JW: Did painting and visual art play a more important role in your youth than singing and playing piano? Md'A: Yes, and it still does. When I was 5 years old, in kindergarten, I drew a picture of a face that I thought was in perfect proportion. I immediately sensed I had an advanced talent. So my mother bought me an easel, and a year later I started taking formal art instruction. After school, I'd take piano and ballet lessons. And each Saturday I'd go for additional art lessons at the Rutledge School of Music and then Hebrew School. I had no time to play on the streets. It was a grueling schedule. [Pictured: Quarter to Three, 1986, watercolor, Meredith d'Ambrosio]
JW: Was your family well off? Md'A: Actually no. When I was 13 years old, I got my social security card and had to go to work over the summer at a hearing-aid and transistor parts factory. The check was used to help my family make ends meet. By then my mother had two more children in addition to my brother Jerry, who born three years after I was.
JW: Why did your mother have two more children so many years later? Md'A: She later confessed to me that she had had my brother Stanley and my sister Elaine later in her life to keep my father from straying. So I had to help take care of them, since my mother was in her forties and had had nervous breakdowns with both births. The newborns were exhausting and stressful for her.
JW: You must have been gratified to get out of the house when it was time for college. Md'A: It was liberating. When I was 17 years old, I won a scholarship to the Boston Museum School, which was at the time considered the second best fine arts college in the country after the Chicago Art Institute. By then, I was living a pretty bohemian life, which angered my mother to no end, since she was rather traditional. [Pictured: Debut of Spring, 1996, watercolor, by Meredith d'Ambrosio]
Tomorrow, Meredith starts college, falls deeply in love, is jilted and fights bitterly with her mother. The singer also reflects on the influence of Horace Silver's records in the 1950s, and singing with Maynard Ferguson's big band in Boston.
JazzWax tracks: Meredith has recorded 15 albums. Her first was Lost in His Arms (1978). She accompanied herself on piano on some tracks and was joined on others by Ray Santisi (piano), Norman Coles (guitar), Chris Rathbun (bass) and an unknown drummer. The album is available as a download at iTunes and Amazon. It's available on CD for a small fortune here.
Art exhibit and performance: If you're in Miami next Thursday (September 24th), get over to the gallery at radio station WDNA (88.9 FM) to see the opening of Meredith's latest exhibit of 35 watercolors and oil paintings. You'll also get to hear a rare performance by Meredith accompanied by pianist Patti Wicks. For more information and ticket prices, go here.
JazzWax clip: To hear how Meredith can turn even a children's song into a sensitive work of art, here's Rain, Rain (Don't Go 'Way) from her 1981 release, Another Time. The tasteful piano? That's Meredith accompanying herself...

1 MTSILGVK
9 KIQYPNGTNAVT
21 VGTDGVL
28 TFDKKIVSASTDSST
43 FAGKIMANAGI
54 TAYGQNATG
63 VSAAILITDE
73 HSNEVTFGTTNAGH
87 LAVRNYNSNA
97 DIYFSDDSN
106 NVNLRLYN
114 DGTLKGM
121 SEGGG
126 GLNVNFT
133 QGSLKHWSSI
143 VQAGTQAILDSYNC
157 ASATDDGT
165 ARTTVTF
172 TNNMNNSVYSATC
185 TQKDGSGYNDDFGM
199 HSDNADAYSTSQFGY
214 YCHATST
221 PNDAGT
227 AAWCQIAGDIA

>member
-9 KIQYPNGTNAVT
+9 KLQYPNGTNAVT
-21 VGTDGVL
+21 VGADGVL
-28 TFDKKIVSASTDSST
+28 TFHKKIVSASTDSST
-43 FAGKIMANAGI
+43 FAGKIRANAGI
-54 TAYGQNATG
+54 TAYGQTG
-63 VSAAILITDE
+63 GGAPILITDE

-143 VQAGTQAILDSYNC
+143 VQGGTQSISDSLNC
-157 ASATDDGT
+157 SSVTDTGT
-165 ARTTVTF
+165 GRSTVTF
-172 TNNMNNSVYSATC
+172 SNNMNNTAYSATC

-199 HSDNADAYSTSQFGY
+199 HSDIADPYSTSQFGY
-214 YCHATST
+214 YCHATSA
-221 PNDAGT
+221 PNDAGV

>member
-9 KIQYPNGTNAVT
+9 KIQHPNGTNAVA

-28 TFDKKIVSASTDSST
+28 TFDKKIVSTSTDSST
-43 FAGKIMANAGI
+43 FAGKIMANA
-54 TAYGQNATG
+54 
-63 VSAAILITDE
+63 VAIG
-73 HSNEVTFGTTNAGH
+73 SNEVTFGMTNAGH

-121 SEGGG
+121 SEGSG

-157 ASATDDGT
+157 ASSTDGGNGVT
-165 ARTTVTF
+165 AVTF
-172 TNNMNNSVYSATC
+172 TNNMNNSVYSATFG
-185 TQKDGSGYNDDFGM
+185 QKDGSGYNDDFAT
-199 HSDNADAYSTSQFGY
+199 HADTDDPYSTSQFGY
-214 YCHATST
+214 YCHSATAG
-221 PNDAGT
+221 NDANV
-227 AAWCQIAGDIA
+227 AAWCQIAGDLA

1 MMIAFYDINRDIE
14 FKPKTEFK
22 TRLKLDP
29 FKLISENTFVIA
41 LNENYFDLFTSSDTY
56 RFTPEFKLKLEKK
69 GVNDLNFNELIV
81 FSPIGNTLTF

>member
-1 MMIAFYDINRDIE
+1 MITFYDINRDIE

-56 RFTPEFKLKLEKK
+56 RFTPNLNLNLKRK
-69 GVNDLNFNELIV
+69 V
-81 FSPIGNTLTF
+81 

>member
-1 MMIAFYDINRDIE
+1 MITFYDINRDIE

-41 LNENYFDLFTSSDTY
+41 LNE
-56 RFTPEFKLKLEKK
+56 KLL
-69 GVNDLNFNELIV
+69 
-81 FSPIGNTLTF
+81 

Jazz and the blues--because together this musical brother and sister speak from our nation's days of the current cultural affairs and the authenticity and truth of a place where the rhythms held the pulse and the drums the heartbeat, representing every step closer the meat on the bone
Jazz and the blues--because together this musical brother and sister speak from our nation's days of the current cultural affairs and the authenticity and truth of a place where the rhythms held the pulse and the drums the heartbeat, representing every step closer the meat on the bone. Feet in the dirt, or barefoot on a stage with sequins--it's soul beats in my chest.
I was first exposed to jazz while others listened to surf music in the '50s and '60s, it was Monk, Miles, Satchmo and Ella, Rosemary Clooney and Julie London followed. Margaret Whiting, Les McCann, Willie Bobo, Andy Simpkins, Snooky Young, Bill Basie and Helen Humes. The first time I heard Topsy, Take 2, I about passed out at the age of ten.
I've hung with Les McCann who more than 30 years after our first meeting became my duet partner on my CD, Don't Go To Strangers. Karen Hernandez from the start, Jack Le Compte on drums, Lou Shoch on bass, Steve Rawlins as my arranger and pianist, Grant Geissman - guitar genius, Nolan Shaheed, Richard Simon, and more. The big boys. My Red Hot Papas. The best show I ever attended was...
I met Helen Humes first back in 1981 and helped turn one Playboy Jazz Festival night into her tribute, bring the Basie Band to stage, her joy boys. Before she took the stage for the last time to sing, If I could Be With You One Hour Tonight thousands of copies of the newspaper I wrote for carried her story. It was kismet, her being held by Joe Williams backstage. Soon in my life were the great Linda Hopkins who told me I sang the song she wrote better than her, which floored me of course, the energizing Barbara Morrison and the stellar Marilyn Maye who guided me professionally.
My advice to new listeners... let your backbone slip and feel your body stripping back the barriers that prevent us from being one with the music.
Remember none of us are strangers, we just haven't met yet.